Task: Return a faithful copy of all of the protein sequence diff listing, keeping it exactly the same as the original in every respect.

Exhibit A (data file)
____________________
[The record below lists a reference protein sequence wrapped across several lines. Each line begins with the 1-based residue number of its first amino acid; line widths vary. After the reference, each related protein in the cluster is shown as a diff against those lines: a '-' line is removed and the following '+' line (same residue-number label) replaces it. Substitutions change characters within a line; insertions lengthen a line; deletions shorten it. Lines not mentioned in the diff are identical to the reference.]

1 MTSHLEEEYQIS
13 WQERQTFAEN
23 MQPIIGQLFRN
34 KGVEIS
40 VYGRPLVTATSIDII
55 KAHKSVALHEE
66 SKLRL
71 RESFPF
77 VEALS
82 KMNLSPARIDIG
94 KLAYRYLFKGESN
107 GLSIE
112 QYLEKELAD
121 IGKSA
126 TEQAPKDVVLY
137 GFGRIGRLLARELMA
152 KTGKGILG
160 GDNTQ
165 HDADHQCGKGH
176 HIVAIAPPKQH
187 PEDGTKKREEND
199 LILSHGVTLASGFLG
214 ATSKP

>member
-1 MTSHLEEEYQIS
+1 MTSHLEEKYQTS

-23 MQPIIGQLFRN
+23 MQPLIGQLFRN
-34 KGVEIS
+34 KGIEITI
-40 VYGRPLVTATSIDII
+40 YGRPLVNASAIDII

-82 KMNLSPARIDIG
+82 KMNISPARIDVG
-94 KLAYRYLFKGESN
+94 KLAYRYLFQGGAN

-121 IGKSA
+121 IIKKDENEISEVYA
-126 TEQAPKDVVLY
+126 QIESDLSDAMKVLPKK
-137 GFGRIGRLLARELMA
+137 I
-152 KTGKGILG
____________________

[The record below lists a reference protein sequence wrapped across several lines. Each line begins with the 1-based residue number of its first amino acid; line widths vary. After the reference, each related protein in the cluster is shown as a diff against those lines: a '-' line is removed and the following '+' line (same residue-number label) replaces it. Substitutions change characters within a line; insertions lengthen a line; deletions shorten it. Lines not mentioned in the diff are identical to the reference.]

1 MTSHLEEEYQIS
13 WQERQTFAEN
23 MQPIIGQLFRN
34 KGVEIS
40 VYGRPLVTATSIDII
55 KAHKSVALHEE
66 SKLRL
71 RESFPF
77 VEALS
82 KMNLSPARIDIG
94 KLAYRYLFKGESN
107 GLSIE
112 QYLEKELAD
121 IGKSA
126 TEQAPKDVVLY
137 GFGRIGRLLARELMA
152 KTGKGILG
160 GDNTQ
165 HDADHQCGKGH
176 HIVAIAPPKQH
187 PEDGTKKREEND
199 LILSHGVTLASGFLG
214 ATSKP

>member
-1 MTSHLEEEYQIS
+1 MTSHLEEKYQTS

-23 MQPIIGQLFRN
+23 MQPLIGQLFRN
-34 KGVEIS
+34 KGIEITI
-40 VYGRPLVTATSIDII
+40 YGRPLVNASAIDII

-82 KMNLSPARIDIG
+82 KMNISPARIDVG
-94 KLAYRYLFKGESN
+94 KLAYRYLFQGGAN

-121 IGKSA
+121 IIKKDENEISEVYA
-126 TEQAPKDVVLY
+126 QIESDLSDAMKVLPKK
-137 GFGRIGRLLARELMA
+137 I
-152 KTGKGILG